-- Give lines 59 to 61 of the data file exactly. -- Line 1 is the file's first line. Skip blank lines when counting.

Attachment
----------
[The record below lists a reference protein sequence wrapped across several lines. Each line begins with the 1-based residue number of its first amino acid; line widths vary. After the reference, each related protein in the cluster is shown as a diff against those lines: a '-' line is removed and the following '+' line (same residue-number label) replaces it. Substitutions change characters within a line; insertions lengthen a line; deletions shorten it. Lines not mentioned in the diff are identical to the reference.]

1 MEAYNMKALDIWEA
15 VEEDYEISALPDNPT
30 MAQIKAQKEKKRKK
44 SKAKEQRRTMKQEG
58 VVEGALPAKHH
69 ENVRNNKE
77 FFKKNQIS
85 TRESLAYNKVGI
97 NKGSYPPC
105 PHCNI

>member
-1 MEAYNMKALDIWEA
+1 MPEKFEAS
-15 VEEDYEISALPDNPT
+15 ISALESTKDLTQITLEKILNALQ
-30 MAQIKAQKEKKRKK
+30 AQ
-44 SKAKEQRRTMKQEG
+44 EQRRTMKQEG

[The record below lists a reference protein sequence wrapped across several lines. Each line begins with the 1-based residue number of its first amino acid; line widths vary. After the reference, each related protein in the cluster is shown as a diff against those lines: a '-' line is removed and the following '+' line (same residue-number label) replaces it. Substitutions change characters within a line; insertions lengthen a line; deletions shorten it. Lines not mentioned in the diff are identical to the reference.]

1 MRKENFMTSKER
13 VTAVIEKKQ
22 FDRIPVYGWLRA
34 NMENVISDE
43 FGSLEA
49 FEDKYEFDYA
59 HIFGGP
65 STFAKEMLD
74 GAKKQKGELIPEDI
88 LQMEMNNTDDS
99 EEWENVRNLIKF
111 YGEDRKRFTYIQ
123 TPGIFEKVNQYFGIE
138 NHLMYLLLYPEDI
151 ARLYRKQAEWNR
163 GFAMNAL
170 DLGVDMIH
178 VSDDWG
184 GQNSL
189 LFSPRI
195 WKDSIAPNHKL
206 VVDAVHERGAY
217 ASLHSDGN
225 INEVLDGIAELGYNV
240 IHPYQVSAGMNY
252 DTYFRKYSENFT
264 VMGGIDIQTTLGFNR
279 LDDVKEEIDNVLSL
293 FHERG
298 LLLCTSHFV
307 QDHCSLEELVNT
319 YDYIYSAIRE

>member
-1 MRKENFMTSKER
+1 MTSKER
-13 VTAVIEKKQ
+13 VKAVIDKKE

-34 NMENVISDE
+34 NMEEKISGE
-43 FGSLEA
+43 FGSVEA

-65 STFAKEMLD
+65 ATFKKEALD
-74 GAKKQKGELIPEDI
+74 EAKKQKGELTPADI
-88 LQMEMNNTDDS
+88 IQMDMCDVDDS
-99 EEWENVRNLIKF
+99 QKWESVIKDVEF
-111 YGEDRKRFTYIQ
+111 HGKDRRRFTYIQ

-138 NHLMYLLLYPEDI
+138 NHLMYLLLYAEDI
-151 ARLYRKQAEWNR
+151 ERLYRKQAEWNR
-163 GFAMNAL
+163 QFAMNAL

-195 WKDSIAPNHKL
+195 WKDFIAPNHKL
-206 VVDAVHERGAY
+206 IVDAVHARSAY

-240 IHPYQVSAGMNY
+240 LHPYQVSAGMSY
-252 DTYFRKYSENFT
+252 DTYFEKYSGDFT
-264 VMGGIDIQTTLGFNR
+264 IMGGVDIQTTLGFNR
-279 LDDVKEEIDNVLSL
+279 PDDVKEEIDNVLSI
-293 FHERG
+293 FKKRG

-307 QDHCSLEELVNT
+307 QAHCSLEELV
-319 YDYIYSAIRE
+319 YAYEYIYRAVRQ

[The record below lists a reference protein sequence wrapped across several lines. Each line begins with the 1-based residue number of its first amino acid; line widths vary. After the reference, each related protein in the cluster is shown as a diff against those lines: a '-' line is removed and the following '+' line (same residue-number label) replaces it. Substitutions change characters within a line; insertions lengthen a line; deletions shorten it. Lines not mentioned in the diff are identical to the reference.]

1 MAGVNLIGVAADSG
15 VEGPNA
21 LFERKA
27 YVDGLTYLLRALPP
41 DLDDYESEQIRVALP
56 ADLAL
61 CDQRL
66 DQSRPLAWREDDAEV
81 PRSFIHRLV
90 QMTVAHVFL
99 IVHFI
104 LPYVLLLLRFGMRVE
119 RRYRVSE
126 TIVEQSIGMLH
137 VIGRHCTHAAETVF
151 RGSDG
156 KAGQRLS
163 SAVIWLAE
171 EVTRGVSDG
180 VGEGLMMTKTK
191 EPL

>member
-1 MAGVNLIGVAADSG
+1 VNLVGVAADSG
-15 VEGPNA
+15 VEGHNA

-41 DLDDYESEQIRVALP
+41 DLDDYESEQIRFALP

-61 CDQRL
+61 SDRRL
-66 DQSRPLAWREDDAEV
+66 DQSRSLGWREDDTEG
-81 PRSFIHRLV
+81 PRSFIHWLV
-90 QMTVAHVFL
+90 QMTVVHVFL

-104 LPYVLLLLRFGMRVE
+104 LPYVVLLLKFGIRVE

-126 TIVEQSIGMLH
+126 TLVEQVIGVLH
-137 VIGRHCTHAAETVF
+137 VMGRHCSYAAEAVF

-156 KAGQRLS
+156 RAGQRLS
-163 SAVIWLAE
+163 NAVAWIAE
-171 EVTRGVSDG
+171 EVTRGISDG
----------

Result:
-34 NMENVISDE
+34 NMEEKISGE
-43 FGSLEA